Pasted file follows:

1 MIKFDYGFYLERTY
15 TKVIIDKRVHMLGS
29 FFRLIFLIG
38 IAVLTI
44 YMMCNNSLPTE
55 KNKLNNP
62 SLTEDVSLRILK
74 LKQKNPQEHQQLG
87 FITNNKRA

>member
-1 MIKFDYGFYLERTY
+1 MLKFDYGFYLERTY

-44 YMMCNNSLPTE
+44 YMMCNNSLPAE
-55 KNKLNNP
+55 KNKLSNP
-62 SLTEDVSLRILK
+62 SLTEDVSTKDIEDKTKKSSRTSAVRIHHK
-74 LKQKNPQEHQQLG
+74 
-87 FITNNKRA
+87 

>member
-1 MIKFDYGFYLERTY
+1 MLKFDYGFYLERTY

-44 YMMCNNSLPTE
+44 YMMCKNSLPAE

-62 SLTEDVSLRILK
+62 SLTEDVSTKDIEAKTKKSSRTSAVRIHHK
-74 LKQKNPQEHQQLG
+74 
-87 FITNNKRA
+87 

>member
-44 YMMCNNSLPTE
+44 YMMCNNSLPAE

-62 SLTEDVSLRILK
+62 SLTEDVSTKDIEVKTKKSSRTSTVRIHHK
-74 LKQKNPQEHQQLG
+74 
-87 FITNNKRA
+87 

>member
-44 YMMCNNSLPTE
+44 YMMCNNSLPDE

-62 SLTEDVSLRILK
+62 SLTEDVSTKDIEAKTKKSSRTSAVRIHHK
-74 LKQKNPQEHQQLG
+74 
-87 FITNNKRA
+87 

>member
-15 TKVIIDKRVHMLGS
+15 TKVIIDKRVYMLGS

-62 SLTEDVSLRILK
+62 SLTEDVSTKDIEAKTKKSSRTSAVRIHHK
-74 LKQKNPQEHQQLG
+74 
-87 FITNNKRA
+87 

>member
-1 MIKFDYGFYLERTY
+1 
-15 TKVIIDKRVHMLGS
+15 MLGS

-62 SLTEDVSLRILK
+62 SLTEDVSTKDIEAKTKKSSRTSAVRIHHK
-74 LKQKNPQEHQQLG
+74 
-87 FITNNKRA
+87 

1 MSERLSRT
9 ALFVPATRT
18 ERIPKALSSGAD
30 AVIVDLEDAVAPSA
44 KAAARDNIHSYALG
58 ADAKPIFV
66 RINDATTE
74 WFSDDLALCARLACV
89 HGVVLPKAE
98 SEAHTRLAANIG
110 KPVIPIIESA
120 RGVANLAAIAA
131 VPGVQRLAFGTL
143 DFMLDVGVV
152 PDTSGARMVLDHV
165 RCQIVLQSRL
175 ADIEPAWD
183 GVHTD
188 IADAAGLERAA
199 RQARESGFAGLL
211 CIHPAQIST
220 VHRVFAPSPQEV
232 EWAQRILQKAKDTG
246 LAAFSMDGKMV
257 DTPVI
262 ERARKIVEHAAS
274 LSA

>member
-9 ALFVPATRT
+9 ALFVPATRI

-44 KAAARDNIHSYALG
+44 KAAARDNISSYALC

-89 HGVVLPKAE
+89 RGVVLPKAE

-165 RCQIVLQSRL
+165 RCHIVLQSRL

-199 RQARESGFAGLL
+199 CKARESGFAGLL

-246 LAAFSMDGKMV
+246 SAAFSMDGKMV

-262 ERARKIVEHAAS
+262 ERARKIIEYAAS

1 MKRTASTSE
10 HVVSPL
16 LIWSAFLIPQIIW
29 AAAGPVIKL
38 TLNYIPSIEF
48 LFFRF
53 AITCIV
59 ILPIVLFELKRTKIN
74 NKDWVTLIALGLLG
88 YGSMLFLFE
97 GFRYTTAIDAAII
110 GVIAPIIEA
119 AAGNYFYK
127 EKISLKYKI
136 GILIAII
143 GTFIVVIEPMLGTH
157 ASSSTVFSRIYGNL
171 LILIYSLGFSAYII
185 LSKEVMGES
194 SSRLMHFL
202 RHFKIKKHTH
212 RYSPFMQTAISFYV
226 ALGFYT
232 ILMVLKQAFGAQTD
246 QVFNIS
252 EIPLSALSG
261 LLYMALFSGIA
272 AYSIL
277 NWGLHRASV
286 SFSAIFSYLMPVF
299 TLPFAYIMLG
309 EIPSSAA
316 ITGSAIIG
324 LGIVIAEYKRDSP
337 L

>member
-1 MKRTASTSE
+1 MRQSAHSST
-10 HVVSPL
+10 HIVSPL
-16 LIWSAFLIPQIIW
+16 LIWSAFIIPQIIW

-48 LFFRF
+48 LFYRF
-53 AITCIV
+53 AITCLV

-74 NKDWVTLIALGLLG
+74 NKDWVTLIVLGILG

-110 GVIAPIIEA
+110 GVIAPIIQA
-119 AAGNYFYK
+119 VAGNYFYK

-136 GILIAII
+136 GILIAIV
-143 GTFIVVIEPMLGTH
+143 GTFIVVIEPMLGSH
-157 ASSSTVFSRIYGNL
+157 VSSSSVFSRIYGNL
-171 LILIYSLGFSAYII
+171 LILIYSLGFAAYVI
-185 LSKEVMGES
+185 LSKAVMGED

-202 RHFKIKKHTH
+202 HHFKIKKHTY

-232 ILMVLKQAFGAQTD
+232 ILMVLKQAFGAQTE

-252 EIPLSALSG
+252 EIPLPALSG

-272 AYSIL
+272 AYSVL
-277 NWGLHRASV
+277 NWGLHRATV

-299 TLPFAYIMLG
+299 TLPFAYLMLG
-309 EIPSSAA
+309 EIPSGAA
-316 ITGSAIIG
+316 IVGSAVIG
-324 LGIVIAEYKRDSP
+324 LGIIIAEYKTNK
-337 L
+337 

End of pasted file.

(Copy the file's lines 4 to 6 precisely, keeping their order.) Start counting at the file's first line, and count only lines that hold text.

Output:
38 IAVLTI
44 YMMCNNSLPTE
55 KNKLNNP